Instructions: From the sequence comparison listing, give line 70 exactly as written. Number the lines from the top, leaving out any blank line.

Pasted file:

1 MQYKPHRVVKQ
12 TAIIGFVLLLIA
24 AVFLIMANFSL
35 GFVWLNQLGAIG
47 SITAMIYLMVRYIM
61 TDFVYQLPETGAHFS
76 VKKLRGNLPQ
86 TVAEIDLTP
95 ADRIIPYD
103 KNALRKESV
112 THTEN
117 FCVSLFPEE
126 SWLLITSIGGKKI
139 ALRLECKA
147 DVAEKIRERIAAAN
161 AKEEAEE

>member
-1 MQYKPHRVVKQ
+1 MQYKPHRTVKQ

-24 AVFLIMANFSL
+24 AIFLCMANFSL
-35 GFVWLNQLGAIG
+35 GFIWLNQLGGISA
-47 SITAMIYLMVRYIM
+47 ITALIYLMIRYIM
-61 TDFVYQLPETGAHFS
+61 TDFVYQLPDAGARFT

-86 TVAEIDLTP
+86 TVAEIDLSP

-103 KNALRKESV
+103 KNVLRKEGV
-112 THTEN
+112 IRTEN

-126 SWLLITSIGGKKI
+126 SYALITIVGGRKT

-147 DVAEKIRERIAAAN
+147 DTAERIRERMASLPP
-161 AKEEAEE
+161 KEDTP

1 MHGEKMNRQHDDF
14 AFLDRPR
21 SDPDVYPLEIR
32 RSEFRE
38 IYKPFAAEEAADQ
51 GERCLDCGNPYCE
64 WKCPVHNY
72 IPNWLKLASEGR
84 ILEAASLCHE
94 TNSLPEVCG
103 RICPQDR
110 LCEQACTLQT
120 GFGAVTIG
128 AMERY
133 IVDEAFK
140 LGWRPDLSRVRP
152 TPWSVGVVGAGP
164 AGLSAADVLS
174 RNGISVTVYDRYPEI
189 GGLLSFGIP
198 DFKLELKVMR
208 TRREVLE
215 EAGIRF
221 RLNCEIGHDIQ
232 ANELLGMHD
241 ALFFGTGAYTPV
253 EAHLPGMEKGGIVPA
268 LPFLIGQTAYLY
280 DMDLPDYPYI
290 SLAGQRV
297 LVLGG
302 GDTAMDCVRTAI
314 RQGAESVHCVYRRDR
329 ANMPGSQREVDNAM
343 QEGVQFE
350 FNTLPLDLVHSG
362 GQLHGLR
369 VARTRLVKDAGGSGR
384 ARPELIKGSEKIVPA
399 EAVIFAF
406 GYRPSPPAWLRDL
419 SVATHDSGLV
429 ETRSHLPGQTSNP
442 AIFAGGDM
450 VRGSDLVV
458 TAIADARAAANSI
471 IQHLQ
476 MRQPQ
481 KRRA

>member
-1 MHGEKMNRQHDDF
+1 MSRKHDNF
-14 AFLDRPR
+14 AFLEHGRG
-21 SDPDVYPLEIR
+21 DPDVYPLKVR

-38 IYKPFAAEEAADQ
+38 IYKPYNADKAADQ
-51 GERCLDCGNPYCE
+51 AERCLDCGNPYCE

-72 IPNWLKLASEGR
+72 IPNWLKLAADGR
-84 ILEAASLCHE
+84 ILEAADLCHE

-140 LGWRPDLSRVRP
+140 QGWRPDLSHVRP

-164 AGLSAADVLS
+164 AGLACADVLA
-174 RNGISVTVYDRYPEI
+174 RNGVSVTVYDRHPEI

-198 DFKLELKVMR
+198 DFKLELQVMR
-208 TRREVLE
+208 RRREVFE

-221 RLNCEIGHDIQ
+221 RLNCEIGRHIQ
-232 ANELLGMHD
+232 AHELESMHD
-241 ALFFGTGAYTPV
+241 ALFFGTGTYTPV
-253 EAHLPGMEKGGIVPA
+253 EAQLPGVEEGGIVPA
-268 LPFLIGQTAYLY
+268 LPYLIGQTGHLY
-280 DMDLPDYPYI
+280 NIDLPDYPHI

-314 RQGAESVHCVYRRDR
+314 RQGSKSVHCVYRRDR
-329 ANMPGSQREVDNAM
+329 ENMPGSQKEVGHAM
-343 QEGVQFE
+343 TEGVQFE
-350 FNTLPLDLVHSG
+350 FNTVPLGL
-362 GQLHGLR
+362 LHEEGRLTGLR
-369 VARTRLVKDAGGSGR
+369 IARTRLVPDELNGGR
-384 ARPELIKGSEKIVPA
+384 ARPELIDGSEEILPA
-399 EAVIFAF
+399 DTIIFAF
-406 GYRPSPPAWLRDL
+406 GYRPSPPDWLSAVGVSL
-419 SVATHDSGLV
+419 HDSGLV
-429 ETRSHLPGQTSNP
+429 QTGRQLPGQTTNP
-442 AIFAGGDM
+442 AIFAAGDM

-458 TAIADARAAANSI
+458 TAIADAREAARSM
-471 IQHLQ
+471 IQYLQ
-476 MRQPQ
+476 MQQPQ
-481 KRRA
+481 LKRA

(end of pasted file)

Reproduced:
297 LVLGG